North American and European leaders are cautiously optimistic as they begin to arrive in Brussels for this week’s NATO summit. Although the summit traditionally is primarily a symbolic meeting where leaders reaffirm their commitments to the alliance, President Trump’s actions at last month’s G-7 raise serious concerns. Trump used the G-7 as a forum to question global trade imbalances, causing a spat with some of America’s foremost allies.
Harvard Political Review: Patrick McClanahan believes Trump’s “comments draw into question the United States’ commitment to the [NATO] alliance.”
• “NATO has provided the United States with its most stable partners and allies throughout the post-World War II era.”
• “Trump’s proposed NATO policies also raise significant concerns for America’s European allies.”
• “If the United States appears to be an uncommitted partner to NATO, Vladimir Putin may see an opportunity to further expand Russia’s sphere of influence in Europe.”
Syracuse Daily Orange: Satoshi Sugiyama covered a national security conference, hosted by Syracuse, at which Nathan Sales, associate professor at the Syracuse College of Law, “discussed the importance of the NATO alliance under the Trump administration.”
• “He pointed out there’s a great level of uncertainty over the U.S.’s approach to the international alliance and how to deal with increasingly aggressive states such as Russia.”
• “Sales refuted the idea that the U.S. is in NATO through goodness of the heart and pays for the self-defense of ‘lazy Europeans.’”
• According to Sales, the U.S. remains in the alliance “because NATO has been the most successful international alliance, I think in history, at maintaining stability in the international arena.”
Harvard Political Review: Johannes Lang believes Donald Trump “might have been onto something” when he called NATO “obsolete,” his first criticism of the alliance.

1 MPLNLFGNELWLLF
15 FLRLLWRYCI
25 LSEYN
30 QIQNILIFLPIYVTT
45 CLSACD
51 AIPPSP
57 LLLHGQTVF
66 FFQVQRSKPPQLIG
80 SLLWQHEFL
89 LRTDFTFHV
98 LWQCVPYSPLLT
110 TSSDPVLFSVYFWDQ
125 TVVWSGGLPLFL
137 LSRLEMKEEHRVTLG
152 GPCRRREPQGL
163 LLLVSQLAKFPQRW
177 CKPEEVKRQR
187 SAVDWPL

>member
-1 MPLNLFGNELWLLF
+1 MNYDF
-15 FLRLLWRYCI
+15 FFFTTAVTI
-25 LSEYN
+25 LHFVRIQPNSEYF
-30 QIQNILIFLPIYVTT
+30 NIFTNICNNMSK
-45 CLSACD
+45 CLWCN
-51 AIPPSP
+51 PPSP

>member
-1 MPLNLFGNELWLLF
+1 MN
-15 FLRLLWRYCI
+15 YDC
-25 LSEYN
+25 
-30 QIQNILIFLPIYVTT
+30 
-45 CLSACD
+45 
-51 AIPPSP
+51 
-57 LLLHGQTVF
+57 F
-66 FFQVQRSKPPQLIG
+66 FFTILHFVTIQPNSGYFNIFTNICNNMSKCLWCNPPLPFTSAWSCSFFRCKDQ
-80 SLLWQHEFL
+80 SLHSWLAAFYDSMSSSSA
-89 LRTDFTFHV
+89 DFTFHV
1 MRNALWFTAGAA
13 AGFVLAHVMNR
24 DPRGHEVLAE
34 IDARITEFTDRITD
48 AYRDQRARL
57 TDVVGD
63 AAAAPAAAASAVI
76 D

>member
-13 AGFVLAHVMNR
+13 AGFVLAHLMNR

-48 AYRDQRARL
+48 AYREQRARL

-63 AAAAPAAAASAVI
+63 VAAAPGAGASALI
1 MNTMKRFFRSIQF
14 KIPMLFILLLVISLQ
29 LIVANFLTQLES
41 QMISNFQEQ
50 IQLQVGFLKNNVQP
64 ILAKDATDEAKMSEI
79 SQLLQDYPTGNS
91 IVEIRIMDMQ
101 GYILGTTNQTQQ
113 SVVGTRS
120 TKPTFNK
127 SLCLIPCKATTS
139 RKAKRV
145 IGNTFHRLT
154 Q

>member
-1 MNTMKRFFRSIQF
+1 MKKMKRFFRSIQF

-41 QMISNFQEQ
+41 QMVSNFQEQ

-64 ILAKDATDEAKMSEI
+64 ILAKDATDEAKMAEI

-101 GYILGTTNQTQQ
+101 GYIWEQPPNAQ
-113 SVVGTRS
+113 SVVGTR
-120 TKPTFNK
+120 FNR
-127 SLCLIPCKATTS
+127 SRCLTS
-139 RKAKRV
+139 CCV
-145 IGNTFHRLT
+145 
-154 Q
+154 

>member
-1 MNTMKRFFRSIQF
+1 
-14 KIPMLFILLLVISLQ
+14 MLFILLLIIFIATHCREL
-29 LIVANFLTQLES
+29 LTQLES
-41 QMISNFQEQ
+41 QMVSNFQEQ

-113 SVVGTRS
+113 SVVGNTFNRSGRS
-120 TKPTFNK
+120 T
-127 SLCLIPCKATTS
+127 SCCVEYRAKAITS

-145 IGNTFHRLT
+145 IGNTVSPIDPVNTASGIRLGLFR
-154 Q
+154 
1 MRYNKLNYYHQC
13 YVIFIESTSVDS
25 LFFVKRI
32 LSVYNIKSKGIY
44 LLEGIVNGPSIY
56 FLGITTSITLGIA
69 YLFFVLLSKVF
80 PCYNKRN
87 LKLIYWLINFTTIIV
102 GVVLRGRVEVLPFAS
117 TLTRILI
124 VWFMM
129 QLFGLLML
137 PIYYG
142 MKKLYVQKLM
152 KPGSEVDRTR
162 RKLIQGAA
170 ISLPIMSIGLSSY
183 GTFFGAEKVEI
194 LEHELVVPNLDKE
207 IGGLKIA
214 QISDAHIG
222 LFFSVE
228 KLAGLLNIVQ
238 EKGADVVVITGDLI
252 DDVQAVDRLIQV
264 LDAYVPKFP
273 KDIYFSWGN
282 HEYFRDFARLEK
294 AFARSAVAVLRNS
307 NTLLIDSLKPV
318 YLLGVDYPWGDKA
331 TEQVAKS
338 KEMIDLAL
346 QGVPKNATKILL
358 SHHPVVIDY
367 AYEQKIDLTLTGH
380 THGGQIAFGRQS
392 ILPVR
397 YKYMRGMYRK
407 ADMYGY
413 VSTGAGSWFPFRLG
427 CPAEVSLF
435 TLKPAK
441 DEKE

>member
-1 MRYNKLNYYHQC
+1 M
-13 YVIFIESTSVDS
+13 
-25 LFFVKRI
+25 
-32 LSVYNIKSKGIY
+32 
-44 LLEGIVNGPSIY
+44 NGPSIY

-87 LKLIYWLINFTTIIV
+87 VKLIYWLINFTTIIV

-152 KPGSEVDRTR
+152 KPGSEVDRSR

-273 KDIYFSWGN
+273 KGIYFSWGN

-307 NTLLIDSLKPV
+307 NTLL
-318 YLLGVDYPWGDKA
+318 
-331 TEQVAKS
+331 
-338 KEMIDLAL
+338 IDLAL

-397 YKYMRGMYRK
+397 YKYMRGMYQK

• “The United States has repeatedly turned a blind eye to the chronic underpaying of its European friends.”
• “Although the total budget of America’s European allies exceeds that of the United States, the latter accounts for roughly three quarters of NATO’s total military spending. This alarming discrepancy has only increased in recent years.”
• “Today, only four of the 27 other member states spend the requisite two percent of GDP on defense.”
• Although Trump “is poised to neglect the nuances of American strategy,” NATO “is not obsolete, but it is also not sustainable in its current form.”
The Bottom Line:
The upcoming Brussels summit will likely highlight the Trump administration’s NATO strategy moving forward. Last month’s G-7 meeting unraveled over trade indifferences aggravated by President Trump and Canadian Prime Minister Justin Trudeau. In the meantime, Trump has completed a meeting with North Korean leader Kim Jong Un and has a summit with Russian President Vladimir Putin scheduled to take place in Helsinki next week. Trump’s rhetoric, which has often scolded traditional U.S. allies and praised authoritarian leaders, worries groups like NATO which seek to maintain traditional western cohesion. Should Trump continue to antagonize European leaders, he will likely magnify existing fissures over issues like trade and immigration that divide the world’s largest military alliance.